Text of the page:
Surely Einstein's intrinsic goal was to probe physics to its depth because that's what his intellect and inner desire drove him to do. He had real goals, a genuine inner drive to plumb the mysteries of the universe. That's my opinion anyway: that goals are real, part of the fibre of who we are. When we need to sit down and write our goals for the next semester, we are identifying targets of some description, but they exist mainly as justifications or placators of sorts.

I recently began to renew my contemplation of all this while I was riding the local bicycle trail the other day. I thought of how we had been content to do our 30 klicks last year. We never even contemplated pedalling any further than that. Part of the reason was that was how far the trail went and that there was a town at the end where we could grab a coffee and sit by the lake before turning back home. It was a tangible destination.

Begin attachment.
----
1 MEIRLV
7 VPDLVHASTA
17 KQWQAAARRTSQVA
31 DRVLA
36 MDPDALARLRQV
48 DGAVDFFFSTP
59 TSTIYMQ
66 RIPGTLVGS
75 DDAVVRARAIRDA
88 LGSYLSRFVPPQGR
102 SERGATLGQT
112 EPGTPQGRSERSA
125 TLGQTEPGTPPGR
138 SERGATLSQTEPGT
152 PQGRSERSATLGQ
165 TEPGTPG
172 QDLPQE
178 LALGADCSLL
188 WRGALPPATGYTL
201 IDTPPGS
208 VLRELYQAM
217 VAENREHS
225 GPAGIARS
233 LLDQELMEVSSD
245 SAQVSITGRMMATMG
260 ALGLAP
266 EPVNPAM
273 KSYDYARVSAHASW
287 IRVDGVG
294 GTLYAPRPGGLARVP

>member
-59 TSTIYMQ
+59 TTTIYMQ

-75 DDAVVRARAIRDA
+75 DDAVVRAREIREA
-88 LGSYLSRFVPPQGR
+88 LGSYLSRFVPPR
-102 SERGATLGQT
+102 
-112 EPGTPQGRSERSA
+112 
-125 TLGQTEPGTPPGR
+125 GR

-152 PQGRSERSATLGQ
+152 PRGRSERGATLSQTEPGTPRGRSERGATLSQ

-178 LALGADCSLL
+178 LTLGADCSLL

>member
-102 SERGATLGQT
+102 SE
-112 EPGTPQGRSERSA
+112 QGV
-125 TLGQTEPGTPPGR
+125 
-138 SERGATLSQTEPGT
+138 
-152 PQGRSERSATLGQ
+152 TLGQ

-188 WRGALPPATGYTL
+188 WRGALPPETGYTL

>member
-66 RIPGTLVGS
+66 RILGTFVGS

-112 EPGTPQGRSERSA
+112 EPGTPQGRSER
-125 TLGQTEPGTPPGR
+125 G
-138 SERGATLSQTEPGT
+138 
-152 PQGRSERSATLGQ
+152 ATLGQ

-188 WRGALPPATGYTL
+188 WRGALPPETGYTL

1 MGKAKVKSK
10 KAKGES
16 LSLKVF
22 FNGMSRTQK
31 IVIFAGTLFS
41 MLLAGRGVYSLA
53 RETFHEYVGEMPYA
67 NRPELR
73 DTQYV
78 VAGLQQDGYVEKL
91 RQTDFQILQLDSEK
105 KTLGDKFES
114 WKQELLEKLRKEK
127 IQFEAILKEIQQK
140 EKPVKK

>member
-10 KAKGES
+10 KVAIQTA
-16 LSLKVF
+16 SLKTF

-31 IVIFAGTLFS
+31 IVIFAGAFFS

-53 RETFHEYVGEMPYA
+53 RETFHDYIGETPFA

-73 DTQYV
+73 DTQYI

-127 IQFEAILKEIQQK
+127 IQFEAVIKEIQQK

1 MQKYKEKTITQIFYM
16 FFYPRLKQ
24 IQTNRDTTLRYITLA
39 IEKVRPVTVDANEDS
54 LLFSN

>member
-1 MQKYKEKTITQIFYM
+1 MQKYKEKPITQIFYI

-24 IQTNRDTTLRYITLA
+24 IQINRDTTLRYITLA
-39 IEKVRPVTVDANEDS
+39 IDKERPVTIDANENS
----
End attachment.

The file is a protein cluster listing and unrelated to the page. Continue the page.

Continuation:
That the trail and the trail-ending-town existed where they did was very good in a way. We were provided with a destination that, perhaps, caused us to pedal further than we might otherwise have done. I can recall our first trip out there; we would pedal for five klicks or so and stop to evaluate. "I'm feeling fine, How are you? Do you want to keep going?" If there hadn't been a discernible destination awaiting us, we might never have ridden that far.

On the other hand, that same destination probably kept us from expanding our horizons. It put a cap on our thinking. That's where the trail ends, so that's, obviously, where we should stop. It wasn't until this year that a new destination began to emerge. I began to think: "It would be nice to take a group bicycle trip ... someday." It was then that I realized that they would go a lot further than 30 klicks per day. So, we thought that, perhaps, we should make it a target to try to go 50 klicks, just to see if we could and to see how we might stand up to the increased distance.

Once we broke past the mental barrier that the town at the end of the trail erected in our minds, the horizon began to seem limitless. Well, why not try 60 klicks? "Hmmm ... we were fine at sixty, so let's go for seventy." Now that we've gone past the trail onto rural roads, there are all sorts of possibilities.